Same lapping process that works for desktop HSs works for laptop HSs and the BASIC procedure given here is good to follow with desktop Heat Sinks except for CPU removal which is close to toolless in ZIF desktop CPU socket. I say close to toolless rather than totally toolless since the swinging end of the lever on the ZIF socket release lever has to be released from its locking tang (I use the very tip of a jewelers straight screwdriver to unlatch the lever, myself).
  • edited Feb 2005
    OMG Thank you so much! I'm a college student and have had this A25-S207 model for awhile now. At first I thought it wasnt getting enough ventilation and propped my laptop. Obviously that didnt work so I went searching for solutions. I'm so happy I found this tutorial on how to clean my laptop up. Its running like it was when I first bought it!
  • edited Mar 2005
    HAHAHAHA sorted,i got a TOSHIBA A30 and it shut down under high load {trying to reistall windows...and it always shut down,infuriatingly around 98%complete..anyhow,i jacked the machine up on books to let air get in easier me thinks...and it completed ,great !} BUT now hang on a minute,why am i sitting it on books ???,so of to google and on to here...what?,heatsink?,dust? aha...10 mins later...back to opening line ...hahahahahahahaha. yup it worked,well,really well.Now somone deserves praise indeed .cheers!
  • edited Mar 2005
    Thank you Thank you Thank you. I tried about 20 things before doing finding this fix. You've changed my Toshiba A35-S159 experience...and save me $100 by not having to take it into the shop.
  • edited Apr 2005
    Thanks for your instructions, but I need more help. I did as you suggested with the exception of taking off the CPU. However, I put it back together after cleaning, and I can hear my computer come on, and the fan runs, but I get nothing on the screen (as if only the electrical parts are running). Do you have any suggestions?
  • edited May 2005
    Excellent article .. my friend's A30-141 had the same problem, shutting down unexpectedly and following your instruction .. lo and behold, a think layer of dust stuck between the heatsink and the fans. Removed it and now the problem seems to be gone away. Thanks a billion for the article again.
  • edited Jun 2005
    Wonderful. Thank you for helping me solve this problem. I removed the heatsink from my A35 and boy was it covered in dust. Thanks for taking the time to write your quick fix article. - Eric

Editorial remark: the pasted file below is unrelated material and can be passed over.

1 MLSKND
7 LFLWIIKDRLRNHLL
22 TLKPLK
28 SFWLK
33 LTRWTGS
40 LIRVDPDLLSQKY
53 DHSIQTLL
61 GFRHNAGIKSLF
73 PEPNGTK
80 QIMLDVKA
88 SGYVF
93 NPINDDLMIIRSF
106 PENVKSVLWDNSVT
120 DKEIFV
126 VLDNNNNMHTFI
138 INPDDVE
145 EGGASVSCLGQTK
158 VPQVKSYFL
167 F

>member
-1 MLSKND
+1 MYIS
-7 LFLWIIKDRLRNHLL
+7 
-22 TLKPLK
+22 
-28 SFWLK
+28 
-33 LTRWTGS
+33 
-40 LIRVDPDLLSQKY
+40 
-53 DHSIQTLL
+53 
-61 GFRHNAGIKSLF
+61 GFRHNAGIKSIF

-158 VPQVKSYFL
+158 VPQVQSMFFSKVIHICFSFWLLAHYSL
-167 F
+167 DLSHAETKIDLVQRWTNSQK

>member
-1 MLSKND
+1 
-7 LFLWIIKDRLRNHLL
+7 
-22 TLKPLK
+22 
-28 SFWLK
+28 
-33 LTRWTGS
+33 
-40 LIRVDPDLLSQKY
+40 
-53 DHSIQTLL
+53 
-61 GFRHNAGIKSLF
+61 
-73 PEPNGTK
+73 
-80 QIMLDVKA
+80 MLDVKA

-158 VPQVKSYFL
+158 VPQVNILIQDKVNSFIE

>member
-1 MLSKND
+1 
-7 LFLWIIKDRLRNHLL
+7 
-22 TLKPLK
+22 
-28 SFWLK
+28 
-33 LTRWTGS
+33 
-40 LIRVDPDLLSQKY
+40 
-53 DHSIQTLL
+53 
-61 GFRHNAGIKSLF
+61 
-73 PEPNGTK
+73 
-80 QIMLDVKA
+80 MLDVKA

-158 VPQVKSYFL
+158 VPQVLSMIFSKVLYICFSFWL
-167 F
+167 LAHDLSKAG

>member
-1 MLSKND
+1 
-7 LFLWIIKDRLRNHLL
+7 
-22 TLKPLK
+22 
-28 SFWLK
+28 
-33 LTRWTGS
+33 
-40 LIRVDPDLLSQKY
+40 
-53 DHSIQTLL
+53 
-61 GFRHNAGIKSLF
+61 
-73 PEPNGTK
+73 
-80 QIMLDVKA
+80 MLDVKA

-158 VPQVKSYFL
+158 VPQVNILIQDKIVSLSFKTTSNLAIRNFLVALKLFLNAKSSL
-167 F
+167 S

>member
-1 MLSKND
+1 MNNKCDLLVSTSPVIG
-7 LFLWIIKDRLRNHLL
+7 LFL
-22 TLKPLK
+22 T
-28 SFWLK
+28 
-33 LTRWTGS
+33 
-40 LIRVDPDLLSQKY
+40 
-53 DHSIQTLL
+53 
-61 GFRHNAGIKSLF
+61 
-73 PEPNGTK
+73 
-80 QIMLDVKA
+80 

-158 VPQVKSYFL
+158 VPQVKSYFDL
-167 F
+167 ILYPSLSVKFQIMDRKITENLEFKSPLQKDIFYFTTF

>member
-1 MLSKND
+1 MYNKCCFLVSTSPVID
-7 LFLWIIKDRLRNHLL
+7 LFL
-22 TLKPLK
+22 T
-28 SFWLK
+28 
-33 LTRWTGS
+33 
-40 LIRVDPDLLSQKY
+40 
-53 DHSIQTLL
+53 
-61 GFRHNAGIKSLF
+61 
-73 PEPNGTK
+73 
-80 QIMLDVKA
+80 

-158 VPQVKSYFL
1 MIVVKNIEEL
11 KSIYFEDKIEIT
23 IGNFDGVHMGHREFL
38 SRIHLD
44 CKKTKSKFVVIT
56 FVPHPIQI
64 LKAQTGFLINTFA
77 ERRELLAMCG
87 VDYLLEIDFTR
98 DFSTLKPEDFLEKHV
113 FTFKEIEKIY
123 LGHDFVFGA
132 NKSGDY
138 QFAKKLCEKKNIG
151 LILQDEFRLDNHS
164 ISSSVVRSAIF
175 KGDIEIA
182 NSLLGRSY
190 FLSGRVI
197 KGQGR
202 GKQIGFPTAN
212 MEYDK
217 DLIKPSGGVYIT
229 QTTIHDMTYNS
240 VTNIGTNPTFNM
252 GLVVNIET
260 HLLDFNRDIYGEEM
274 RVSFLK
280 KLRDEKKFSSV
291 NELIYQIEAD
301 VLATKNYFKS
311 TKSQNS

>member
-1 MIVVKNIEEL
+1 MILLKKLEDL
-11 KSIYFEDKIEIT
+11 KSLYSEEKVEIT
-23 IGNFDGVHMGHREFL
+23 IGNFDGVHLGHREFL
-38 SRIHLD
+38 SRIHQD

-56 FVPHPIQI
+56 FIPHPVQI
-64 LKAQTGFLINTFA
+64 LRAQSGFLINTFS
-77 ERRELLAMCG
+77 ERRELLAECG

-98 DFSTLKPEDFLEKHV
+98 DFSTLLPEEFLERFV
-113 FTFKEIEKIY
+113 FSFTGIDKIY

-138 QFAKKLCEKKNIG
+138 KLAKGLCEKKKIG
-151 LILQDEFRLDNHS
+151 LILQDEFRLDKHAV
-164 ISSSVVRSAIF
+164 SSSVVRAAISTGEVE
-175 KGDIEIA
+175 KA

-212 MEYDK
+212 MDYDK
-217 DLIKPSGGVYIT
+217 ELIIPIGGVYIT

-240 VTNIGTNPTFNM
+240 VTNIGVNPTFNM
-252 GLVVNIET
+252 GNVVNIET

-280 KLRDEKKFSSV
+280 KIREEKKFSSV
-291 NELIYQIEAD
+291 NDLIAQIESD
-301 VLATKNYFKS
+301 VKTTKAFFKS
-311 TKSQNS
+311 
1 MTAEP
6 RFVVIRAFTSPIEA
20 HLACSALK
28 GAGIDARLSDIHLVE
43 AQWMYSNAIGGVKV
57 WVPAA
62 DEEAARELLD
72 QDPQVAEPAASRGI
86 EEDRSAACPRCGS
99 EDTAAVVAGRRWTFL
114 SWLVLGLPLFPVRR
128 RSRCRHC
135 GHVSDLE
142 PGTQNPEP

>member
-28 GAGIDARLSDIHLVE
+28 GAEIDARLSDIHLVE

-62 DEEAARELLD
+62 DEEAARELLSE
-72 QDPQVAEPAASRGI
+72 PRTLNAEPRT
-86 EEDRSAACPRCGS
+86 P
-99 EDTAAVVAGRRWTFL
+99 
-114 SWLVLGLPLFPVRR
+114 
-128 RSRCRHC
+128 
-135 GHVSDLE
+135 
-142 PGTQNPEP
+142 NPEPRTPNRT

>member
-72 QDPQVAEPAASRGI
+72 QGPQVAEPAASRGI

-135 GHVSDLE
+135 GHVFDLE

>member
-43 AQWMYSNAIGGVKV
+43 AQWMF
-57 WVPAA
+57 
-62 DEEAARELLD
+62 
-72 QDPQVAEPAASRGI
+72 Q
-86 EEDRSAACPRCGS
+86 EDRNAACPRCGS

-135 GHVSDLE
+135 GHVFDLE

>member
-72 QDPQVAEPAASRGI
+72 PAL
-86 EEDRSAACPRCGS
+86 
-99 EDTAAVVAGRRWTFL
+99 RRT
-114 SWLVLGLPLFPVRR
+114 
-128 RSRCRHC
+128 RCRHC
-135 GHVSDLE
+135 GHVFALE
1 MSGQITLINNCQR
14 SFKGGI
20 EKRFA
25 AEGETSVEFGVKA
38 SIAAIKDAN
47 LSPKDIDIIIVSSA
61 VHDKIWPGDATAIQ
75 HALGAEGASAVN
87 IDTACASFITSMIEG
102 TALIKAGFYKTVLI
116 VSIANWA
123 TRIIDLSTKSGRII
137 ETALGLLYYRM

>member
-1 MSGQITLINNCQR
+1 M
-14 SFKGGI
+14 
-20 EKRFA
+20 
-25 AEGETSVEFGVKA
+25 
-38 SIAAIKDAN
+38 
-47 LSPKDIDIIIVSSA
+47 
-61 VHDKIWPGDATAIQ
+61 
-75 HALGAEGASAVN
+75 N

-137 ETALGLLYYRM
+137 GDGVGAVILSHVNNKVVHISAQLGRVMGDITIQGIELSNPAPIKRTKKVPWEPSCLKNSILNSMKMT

• edited Jun 2005
    What a fantastic well put together article as i have a Toshiba A30 as well and i will print this off and follow the steps, the web-site is superb as well and very well put together. A big well done to you.
  • edited Jul 2005
    Thanks to the article my Tosh A30 is now running a lot cooler, I am surprised that Toshiba have not taken more responsibility at what appears to be a design flaw.
    Much appreciated
  • edited Jun 2006
    Thank you EVER so much for going to the trouble of writing this article. I've been having shutdown problems for so long that it seemed 'normal' and the fans were on constantly (when the laptop (Toshiba A30) actually worked, that is). Having cleaned the heatsink following your advice, the fans now sometimes turn *off* and I can actually use my laptop without propping it up at the back. THANK YOU!!!

    fireproofbetty
  • Sledgehammer70Sledgehammer70 California Icrontian
    edited Jun 2006
    It’s good to see Short Media articles always useful, even after 2 years of being published
  • audsnendsaudsnends western Canada
    edited Jan 2007
    Found your article searching for information about over heating Toshiba laptops.

    I did it!!! Naturally taking it apart was easy, despite driving all over town to find a torx bit #9, had to settle for a #8. Then dropped one the screws inside, lot of shaking going on as it managed to wedge itself, so had to loosen a couple of screws on the casing to get it out. Cleaning went fine, it was filthy as I have a cat that believes my laptop fan is her own personal heater. And as you mentioned in your article my processor is permanently affixed to the heatsink.

    The nerve racking part was after putting everything back together my laptop wouldn't quite start. Opened it again, somehow I'd managed to bend two of the pins. Using a magnifying glass & dental tool to straighten them, and after four more tries adjusting the unit...VOILA!


    My laptop is sooo quiet now...should be able to run some programs completely now, thank you!
  • PterocarpousPterocarpous Rosie the Riveter Lives On in CA, USA!
    edited Jan 2007
    audsnends wrote:
    Found your article searching for information about over heating Toshiba laptops.

    I did it!!! Naturally taking it apart was easy, despite driving all over town to find a torx bit #9, had to settle for a #8. Then dropped one the screws inside, lot of shaking going on as it managed to wedge itself, so had to loosen a couple of screws on the casing to get it out. Cleaning went fine, it was filthy as I have a cat that believes my laptop fan is her own personal heater. And as you mentioned in your article my processor is permanently affixed to the heatsink.